. 2. A deployment diagram shows a set of nodes and their relationships.Deployment diagrams are related to component diagrams in that a node typically encloses one or more components.Deployment Diagram 1. You use deployment diagrams to illustrate the static deployment view of an architecture.

1. Use case diagram : Organizes the behaviors of the system 2. Collaboration diagram : Focused on the structural organization of objects that send and receive messages 4. Statechart diagram : Focused on the changing state of a system driven by events 5. Sequence diagram : Focused on the time ordering of messages 3. Activity diagram Focused on the flow of control from activity to activity .Behavioral Diagrams The UML's behavioral diagrams are roughly organized around the major ways you can model the dynamics of a system.

Use Case Diagram 1.Use case diagrams are especially important in organizing and modeling the behaviors of a system. . You use sequence diagrams to illustrate the dynamic view of a system. A sequence diagram shows a set of objects and the messages sent and received by those objects. The objects are typically named or anonymous instances of classes. 2. but may also representinstances of other things. and nodes. Sequence Diagram 1. components. such as collaborations. 2.A sequence diagram is an interaction diagram that emphasizes the time ordering of messages. You apply use case diagrams to illustrate the static use case view of a system.A use case diagram shows a set of use cases and actors (a special kind of class) and their relationships.

A collaboration diagram is an interaction diagram that emphasizes the structural organization of the objects that send and receive messages. 2 Statechart diagrams emphasize the event-ordered behavior of an object. They are especially important in modeling the behavior of an interface. 2. but may also represent instances of other things. and activities. links among those objects. and messages sent and received by those objects. A collaboration diagram shows a set of objects.Collaboration Diagram 1. consisting of states. 2. 1. You use state chart diagrams to illustrate the dynamic view of a system. State chart Diagram 1. events. The objects are typically named or anonymous instances of classes. and nodes. class. which is especially useful in modeling reactive systems. transitions. . A state chart diagram shows a state machine. components. You use collaboration diagrams to illustrate the dynamic view of a system. or collaboration. such as collaborations.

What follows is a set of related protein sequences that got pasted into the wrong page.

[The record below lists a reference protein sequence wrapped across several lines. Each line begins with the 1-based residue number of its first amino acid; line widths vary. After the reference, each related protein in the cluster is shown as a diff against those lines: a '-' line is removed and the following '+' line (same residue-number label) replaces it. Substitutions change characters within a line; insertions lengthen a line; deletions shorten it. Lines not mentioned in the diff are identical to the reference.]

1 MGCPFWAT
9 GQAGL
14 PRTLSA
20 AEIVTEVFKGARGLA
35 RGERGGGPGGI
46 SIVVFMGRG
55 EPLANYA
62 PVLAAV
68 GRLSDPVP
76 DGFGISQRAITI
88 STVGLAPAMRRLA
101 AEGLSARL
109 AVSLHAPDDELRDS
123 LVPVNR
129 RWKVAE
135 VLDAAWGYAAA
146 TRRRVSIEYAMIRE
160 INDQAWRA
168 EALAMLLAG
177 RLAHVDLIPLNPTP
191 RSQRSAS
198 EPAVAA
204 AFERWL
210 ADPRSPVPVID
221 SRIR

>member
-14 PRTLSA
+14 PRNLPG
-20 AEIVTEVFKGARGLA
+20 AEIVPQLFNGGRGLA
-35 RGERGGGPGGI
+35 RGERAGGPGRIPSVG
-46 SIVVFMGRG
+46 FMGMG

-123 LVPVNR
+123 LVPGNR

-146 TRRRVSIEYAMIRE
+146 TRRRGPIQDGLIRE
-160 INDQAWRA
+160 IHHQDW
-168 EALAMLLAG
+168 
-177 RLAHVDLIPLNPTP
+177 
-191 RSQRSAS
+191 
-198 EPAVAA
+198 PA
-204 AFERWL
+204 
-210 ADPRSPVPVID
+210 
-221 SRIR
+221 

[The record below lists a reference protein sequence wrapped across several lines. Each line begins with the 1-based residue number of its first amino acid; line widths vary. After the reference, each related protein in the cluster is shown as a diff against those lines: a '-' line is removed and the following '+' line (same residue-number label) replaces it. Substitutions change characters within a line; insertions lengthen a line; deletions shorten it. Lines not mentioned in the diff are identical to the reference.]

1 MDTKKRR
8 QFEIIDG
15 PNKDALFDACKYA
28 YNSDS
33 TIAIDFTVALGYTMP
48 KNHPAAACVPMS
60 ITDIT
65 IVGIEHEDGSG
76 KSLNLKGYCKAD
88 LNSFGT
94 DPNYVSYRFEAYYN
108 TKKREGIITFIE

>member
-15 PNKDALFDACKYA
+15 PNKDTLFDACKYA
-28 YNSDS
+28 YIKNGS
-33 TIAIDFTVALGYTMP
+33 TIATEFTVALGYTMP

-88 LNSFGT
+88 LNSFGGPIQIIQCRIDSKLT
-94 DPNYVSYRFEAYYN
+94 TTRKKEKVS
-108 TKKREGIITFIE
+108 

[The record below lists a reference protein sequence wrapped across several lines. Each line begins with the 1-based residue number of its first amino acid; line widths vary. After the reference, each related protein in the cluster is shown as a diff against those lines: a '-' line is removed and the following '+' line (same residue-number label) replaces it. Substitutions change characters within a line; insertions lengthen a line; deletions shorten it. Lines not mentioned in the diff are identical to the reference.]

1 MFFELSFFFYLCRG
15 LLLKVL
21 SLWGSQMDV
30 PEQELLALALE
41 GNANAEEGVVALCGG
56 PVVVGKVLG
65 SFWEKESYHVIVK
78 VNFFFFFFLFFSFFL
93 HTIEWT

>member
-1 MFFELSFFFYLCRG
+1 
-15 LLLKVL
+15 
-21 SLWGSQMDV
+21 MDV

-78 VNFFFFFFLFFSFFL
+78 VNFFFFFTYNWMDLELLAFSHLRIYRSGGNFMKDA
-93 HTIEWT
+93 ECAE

Activity Diagram 1. and objects that act and are acted upon. . Activity diagrams are especially important in modeling the function of a system. An activity shows a set of activities. An activity diagram shows the flow from activity to activity within a system. You use activity diagrams to illustrate the dynamic view of a system. Activity diagrams emphasize the flow of control among objects. 2. the sequential or branching flow from activity to activity.

Modeling Complex Views .Common Modeling Techniques 1. Modeling Different Levels of Abstraction 3. Modeling Different Views of a System 2.